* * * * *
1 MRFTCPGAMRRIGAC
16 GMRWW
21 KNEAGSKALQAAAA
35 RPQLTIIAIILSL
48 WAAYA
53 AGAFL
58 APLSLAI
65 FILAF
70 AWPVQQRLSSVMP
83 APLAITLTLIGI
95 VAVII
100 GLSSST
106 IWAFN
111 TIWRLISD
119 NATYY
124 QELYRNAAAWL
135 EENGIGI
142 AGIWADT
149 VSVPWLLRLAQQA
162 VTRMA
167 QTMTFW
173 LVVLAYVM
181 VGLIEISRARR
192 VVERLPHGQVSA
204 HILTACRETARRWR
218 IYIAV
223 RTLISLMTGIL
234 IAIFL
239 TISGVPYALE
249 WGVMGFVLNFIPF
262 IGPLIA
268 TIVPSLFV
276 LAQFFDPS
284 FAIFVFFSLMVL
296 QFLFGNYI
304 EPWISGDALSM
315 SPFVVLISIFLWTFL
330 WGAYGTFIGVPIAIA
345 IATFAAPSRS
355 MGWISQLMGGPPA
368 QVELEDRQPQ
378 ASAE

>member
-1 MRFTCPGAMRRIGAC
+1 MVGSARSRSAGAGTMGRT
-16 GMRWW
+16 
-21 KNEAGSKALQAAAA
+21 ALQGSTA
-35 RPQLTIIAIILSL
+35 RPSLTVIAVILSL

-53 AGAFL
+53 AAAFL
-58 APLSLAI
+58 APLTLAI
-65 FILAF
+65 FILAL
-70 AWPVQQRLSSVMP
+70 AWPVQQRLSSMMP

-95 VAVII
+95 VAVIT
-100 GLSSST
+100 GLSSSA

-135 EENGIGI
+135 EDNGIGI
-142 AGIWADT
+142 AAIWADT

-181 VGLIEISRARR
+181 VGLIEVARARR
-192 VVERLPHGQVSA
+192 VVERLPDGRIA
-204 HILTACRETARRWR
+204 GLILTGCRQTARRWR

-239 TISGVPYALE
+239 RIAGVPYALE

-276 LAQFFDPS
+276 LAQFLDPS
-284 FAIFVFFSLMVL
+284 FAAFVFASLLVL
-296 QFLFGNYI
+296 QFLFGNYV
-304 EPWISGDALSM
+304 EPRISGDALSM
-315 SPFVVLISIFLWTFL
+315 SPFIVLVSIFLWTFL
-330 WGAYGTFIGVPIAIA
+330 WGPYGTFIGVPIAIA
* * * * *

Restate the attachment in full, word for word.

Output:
1 MRFTCPGAMRRIGAC
16 GMRWW
21 KNEAGSKALQAAAA
35 RPQLTIIAIILSL
48 WAAYA
53 AGAFL
58 APLSLAI
65 FILAF
70 AWPVQQRLSSVMP
83 APLAITLTLIGI
95 VAVII
100 GLSSST
106 IWAFN
111 TIWRLISD
119 NATYY
124 QELYRNAAAWL
135 EENGIGI
142 AGIWADT
149 VSVPWLLRLAQQA
162 VTRMA
167 QTMTFW
173 LVVLAYVM
181 VGLIEISRARR
192 VVERLPHGQVSA
204 HILTACRETARRWR
218 IYIAV
223 RTLISLMTGIL
234 IAIFL
239 TISGVPYALE
249 WGVMGFVLNFIPF
262 IGPLIA
268 TIVPSLFV
276 LAQFFDPS
284 FAIFVFFSLMVL
296 QFLFGNYI
304 EPWISGDALSM
315 SPFVVLISIFLWTFL
330 WGAYGTFIGVPIAIA
345 IATFAAPSRS
355 MGWISQLMGGPPA
368 QVELEDRQPQ
378 ASAE

>member
-1 MRFTCPGAMRRIGAC
+1 MVGSARSRSAGAGTMGRT
-16 GMRWW
+16 
-21 KNEAGSKALQAAAA
+21 ALQGSTA
-35 RPQLTIIAIILSL
+35 RPSLTVIAVILSL

-53 AGAFL
+53 AAAFL
-58 APLSLAI
+58 APLTLAI
-65 FILAF
+65 FILAL
-70 AWPVQQRLSSVMP
+70 AWPVQQRLSSMMP

-95 VAVII
+95 VAVIT
-100 GLSSST
+100 GLSSSA

-135 EENGIGI
+135 EDNGIGI
-142 AGIWADT
+142 AAIWADT

-181 VGLIEISRARR
+181 VGLIEVARARR
-192 VVERLPHGQVSA
+192 VVERLPDGRIA
-204 HILTACRETARRWR
+204 GLILTGCRQTARRWR

-239 TISGVPYALE
+239 RIAGVPYALE

-276 LAQFFDPS
+276 LAQFLDPS
-284 FAIFVFFSLMVL
+284 FAAFVFASLLVL
-296 QFLFGNYI
+296 QFLFGNYV
-304 EPWISGDALSM
+304 EPRISGDALSM
-315 SPFVVLISIFLWTFL
+315 SPFIVLVSIFLWTFL
-330 WGAYGTFIGVPIAIA
+330 WGPYGTFIGVPIAIA